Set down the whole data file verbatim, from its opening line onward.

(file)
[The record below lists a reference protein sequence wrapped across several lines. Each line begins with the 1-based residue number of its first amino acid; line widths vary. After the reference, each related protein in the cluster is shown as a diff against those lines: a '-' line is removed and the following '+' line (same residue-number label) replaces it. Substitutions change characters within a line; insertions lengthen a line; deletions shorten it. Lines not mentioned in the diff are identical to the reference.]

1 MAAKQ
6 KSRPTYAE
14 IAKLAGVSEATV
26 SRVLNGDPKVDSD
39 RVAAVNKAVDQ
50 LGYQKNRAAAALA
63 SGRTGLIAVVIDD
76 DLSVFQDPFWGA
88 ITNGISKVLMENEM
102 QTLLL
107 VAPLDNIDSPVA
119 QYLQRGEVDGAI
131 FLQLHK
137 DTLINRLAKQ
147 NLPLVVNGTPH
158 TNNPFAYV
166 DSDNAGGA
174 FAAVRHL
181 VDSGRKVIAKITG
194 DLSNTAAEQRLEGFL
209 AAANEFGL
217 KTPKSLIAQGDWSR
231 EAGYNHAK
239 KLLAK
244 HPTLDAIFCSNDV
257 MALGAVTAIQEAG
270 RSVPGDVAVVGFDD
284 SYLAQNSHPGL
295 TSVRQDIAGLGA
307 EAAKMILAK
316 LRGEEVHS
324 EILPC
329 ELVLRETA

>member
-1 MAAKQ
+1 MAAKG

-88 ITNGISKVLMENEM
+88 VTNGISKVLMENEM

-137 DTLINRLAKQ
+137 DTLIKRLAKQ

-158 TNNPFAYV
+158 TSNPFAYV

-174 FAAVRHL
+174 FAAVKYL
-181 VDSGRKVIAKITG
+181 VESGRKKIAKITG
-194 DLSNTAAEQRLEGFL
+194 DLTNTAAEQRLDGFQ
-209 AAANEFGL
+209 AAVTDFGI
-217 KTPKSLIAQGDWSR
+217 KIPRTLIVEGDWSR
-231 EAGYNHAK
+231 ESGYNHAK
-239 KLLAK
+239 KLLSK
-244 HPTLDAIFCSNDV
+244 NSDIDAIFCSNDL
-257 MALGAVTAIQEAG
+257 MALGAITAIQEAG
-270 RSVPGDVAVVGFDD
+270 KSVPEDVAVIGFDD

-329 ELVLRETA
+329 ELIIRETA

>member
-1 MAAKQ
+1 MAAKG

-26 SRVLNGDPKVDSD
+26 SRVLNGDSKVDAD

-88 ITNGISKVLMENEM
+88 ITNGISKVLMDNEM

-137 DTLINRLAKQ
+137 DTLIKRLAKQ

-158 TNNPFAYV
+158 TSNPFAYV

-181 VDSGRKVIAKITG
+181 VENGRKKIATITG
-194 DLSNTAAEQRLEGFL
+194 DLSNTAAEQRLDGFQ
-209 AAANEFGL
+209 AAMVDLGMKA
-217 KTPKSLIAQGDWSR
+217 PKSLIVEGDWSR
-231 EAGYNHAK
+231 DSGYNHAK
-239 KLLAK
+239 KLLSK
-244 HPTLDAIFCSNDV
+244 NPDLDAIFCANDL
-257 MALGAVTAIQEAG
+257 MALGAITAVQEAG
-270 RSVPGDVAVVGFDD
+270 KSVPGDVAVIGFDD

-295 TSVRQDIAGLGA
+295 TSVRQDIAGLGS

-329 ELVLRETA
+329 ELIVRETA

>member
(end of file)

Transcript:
[The record below lists a reference protein sequence wrapped across several lines. Each line begins with the 1-based residue number of its first amino acid; line widths vary. After the reference, each related protein in the cluster is shown as a diff against those lines: a '-' line is removed and the following '+' line (same residue-number label) replaces it. Substitutions change characters within a line; insertions lengthen a line; deletions shorten it. Lines not mentioned in the diff are identical to the reference.]

1 MAAKQ
6 KSRPTYAE
14 IAKLAGVSEATV
26 SRVLNGDPKVDSD
39 RVAAVNKAVDQ
50 LGYQKNRAAAALA
63 SGRTGLIAVVIDD
76 DLSVFQDPFWGA
88 ITNGISKVLMENEM
102 QTLLL
107 VAPLDNIDSPVA
119 QYLQRGEVDGAI
131 FLQLHK
137 DTLINRLAKQ
147 NLPLVVNGTPH
158 TNNPFAYV
166 DSDNAGGA
174 FAAVRHL
181 VDSGRKVIAKITG
194 DLSNTAAEQRLEGFL
209 AAANEFGL
217 KTPKSLIAQGDWSR
231 EAGYNHAK
239 KLLAK
244 HPTLDAIFCSNDV
257 MALGAVTAIQEAG
270 RSVPGDVAVVGFDD
284 SYLAQNSHPGL
295 TSVRQDIAGLGA
307 EAAKMILAK
316 LRGEEVHS
324 EILPC
329 ELVLRETA

>member
-1 MAAKQ
+1 MAAKG

-88 ITNGISKVLMENEM
+88 VTNGISKVLMENEM

-137 DTLINRLAKQ
+137 DTLIKRLAKQ

-158 TNNPFAYV
+158 TSNPFAYV

-174 FAAVRHL
+174 FAAVKYL
-181 VDSGRKVIAKITG
+181 VESGRKKIAKITG
-194 DLSNTAAEQRLEGFL
+194 DLTNTAAEQRLDGFQ
-209 AAANEFGL
+209 AAVTDFGI
-217 KTPKSLIAQGDWSR
+217 KIPRTLIVEGDWSR
-231 EAGYNHAK
+231 ESGYNHAK
-239 KLLAK
+239 KLLSK
-244 HPTLDAIFCSNDV
+244 NSDIDAIFCSNDL
-257 MALGAVTAIQEAG
+257 MALGAITAIQEAG
-270 RSVPGDVAVVGFDD
+270 KSVPEDVAVIGFDD

-329 ELVLRETA
+329 ELIIRETA

>member
-1 MAAKQ
+1 MAAKG

-26 SRVLNGDPKVDSD
+26 SRVLNGDSKVDAD

-88 ITNGISKVLMENEM
+88 ITNGISKVLMDNEM

-137 DTLINRLAKQ
+137 DTLIKRLAKQ

-158 TNNPFAYV
+158 TSNPFAYV

-181 VDSGRKVIAKITG
+181 VENGRKKIATITG
-194 DLSNTAAEQRLEGFL
+194 DLSNTAAEQRLDGFQ
-209 AAANEFGL
+209 AAMVDLGMKA
-217 KTPKSLIAQGDWSR
+217 PKSLIVEGDWSR
-231 EAGYNHAK
+231 DSGYNHAK
-239 KLLAK
+239 KLLSK
-244 HPTLDAIFCSNDV
+244 NPDLDAIFCANDL
-257 MALGAVTAIQEAG
+257 MALGAITAVQEAG
-270 RSVPGDVAVVGFDD
+270 KSVPGDVAVIGFDD

-295 TSVRQDIAGLGA
+295 TSVRQDIAGLGS

-329 ELVLRETA
+329 ELIVRETA

>member